[caption id="attachment_3028" align="alignleft" width="230"]More Medicare ICD coverage equals less of this, docs say.[/caption]
The 2014 scientific sessions hosted by the Heart Rhythm Society are over, and there was a lot of news coming out of San Francisco. One of the items that caught my eye was a consensus statement by HRS and a couple of other physician societies about appropriate use of implantable cardioverter defibrillators for populations not well represented in clinical trials. The first question that occurs to the casual observer is; how seriously will government take this consensus standard?
The background for this is in part the push by the Department of Justice to go after physicians and clinics that implanted ICDs outside of Medicare coverage policy, a move that ended in what seemed on the surface like a stalemate, but which was probably a win for electrophysiologists (EPs). At the 2013 HRS meeting, a group of EPs announced they were in pursuit of legislation that would exonerate cardiologists who implant ICDs outside of guidelines established by the Centers for Medicare & Medicaid Services. We might bear in mind that the House GOP alone has at least 19 members who are doctors, and they typically don’t take kindly to some efforts to restrict senior access to Medicare.
The consensus statement addresses a number of scenarios for implant outside coverage guidelines, but the natural question to ask is which of these are must-haves and which are nice-to-haves. One item we can safely assume is a must-have is the nagging question of implant within the first 40 days post-infarct.
This particular coverage question has rankled EPs for several years, but the consensus statement seems to offer more specificity about which patients in this group should receive this device within that 40-day window than perhaps was previously available. Will the specificity of the consensus document’s discussion on this and other recommendations mollify CMS and DoJ?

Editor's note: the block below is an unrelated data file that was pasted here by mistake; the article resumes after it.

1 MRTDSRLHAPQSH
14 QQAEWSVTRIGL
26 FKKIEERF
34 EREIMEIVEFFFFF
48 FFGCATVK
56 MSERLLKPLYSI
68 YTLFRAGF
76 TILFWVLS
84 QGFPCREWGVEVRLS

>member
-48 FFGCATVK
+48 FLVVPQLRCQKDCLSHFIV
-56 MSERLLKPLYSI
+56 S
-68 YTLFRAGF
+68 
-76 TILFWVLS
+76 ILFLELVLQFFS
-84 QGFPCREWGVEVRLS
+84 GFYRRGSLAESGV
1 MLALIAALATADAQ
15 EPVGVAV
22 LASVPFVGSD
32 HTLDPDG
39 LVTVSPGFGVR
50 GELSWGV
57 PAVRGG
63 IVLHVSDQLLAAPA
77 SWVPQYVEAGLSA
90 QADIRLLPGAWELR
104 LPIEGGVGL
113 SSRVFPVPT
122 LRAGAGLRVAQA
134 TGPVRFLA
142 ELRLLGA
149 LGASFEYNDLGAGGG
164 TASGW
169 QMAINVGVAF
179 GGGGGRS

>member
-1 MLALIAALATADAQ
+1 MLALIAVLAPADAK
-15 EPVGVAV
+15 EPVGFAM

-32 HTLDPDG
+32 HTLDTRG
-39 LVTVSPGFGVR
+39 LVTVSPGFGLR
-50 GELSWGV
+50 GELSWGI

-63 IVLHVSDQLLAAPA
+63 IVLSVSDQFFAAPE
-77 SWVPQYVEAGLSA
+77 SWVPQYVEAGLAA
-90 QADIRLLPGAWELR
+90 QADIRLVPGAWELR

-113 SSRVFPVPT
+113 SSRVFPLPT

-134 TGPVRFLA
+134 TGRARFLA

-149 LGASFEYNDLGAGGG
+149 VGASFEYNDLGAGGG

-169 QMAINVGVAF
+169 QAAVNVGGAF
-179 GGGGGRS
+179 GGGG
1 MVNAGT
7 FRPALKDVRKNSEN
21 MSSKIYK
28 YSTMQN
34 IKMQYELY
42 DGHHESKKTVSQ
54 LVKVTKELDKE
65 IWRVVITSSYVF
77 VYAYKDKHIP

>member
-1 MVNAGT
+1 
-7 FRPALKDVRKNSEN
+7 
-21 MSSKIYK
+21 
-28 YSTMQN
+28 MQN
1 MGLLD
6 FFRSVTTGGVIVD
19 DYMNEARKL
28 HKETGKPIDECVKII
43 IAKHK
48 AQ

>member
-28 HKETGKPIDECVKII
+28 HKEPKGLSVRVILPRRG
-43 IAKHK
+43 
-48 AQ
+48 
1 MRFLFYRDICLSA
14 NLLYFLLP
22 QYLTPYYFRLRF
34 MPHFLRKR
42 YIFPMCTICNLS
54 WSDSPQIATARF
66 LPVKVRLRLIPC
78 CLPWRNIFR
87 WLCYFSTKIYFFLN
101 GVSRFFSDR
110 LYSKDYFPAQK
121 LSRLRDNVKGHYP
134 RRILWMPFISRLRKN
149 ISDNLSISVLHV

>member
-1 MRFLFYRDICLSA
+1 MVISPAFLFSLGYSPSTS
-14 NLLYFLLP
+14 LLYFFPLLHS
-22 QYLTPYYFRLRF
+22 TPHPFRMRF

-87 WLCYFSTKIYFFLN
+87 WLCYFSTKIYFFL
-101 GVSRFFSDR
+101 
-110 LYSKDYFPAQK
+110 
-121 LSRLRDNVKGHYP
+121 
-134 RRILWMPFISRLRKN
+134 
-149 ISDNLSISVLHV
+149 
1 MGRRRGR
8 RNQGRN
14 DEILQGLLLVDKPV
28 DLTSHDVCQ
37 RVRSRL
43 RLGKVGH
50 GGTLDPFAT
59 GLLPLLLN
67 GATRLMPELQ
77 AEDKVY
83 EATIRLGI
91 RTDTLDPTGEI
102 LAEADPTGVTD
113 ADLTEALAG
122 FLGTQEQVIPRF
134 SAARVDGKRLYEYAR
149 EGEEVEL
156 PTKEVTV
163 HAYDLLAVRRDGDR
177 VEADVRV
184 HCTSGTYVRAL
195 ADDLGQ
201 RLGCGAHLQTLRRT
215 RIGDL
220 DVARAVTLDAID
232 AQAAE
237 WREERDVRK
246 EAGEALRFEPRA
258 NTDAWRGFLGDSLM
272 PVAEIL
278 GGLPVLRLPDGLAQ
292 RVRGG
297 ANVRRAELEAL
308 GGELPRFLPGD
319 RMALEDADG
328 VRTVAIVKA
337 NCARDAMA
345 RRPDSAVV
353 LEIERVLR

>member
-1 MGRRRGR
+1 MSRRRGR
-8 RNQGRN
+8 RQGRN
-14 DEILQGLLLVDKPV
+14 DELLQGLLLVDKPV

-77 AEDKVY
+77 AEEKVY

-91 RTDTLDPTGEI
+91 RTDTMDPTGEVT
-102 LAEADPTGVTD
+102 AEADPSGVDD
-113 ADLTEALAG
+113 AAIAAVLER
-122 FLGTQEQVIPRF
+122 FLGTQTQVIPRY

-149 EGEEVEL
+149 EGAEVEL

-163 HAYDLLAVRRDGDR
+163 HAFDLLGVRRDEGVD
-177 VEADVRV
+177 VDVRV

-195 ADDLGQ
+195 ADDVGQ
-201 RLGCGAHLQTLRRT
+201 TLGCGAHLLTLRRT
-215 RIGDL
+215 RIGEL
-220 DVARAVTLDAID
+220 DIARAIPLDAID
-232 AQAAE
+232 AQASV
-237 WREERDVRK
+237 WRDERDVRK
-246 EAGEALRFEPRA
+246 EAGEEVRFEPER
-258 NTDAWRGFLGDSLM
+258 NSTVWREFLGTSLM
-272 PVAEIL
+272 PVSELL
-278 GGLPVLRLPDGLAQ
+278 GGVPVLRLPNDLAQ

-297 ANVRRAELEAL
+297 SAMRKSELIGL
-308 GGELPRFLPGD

One answer to that question was provided by Fred Kusumoto, MD, of the Mayo Clinic (Jacksonville, Florida) during a press briefing at HRS 2014. Kusumoto said the physician societies had alerted CMS and DoJ to the work on the consensus statement, and that officials at CMS were at least open to the discussion. FDA, too, is apparently aware of these developments, and we might reasonably assume none of these federal agencies will simply ignore the document.
The next step is for someone to file a formal request for a re-opening of the current coverage policy. One might wonder if CMS and DoJ are wary of such an analysis with an interim director at the helm of the coverage and evidence group at CMS. Louis Jacques recently left the job to Tamara Syrek Jensen, who has been at CMS for some time and is probably quite capable of steering this kind of request appropriately. Still, given how charged the politics of this has been, some in government might push for a bigger name at the CAG than an “acting director,” a job Jensen has held before.
In any event, the current coverage policy is based on an analysis put into force in 2005, and everyone at CMS might be on board with the proposition that it’s time for another look. It may be too early to break out the champagne, but patients, doctors and device makers can probably expect at least some loosening of coverage conditions over the next year or so. That is unless CMS and DoJ want Congress breathing down their necks.
[caption id="attachment_3004" align="alignleft" width="274"]MDD Perspectives blog: Out of the ashes or for the birds? You decide.[/caption]
The Medical Device Daily Perspectives blog is finally back, and we’d like to thank everyone on the IT team at ThomsonReuters for restoring the blog. I’ve always had the feeling that anyone in the IT business probably feels like salt-water taffy at a toddler’s birthday party: They’re constantly getting pulled in a dozen different directions, and we MDDers would like to thank them for standing us back up.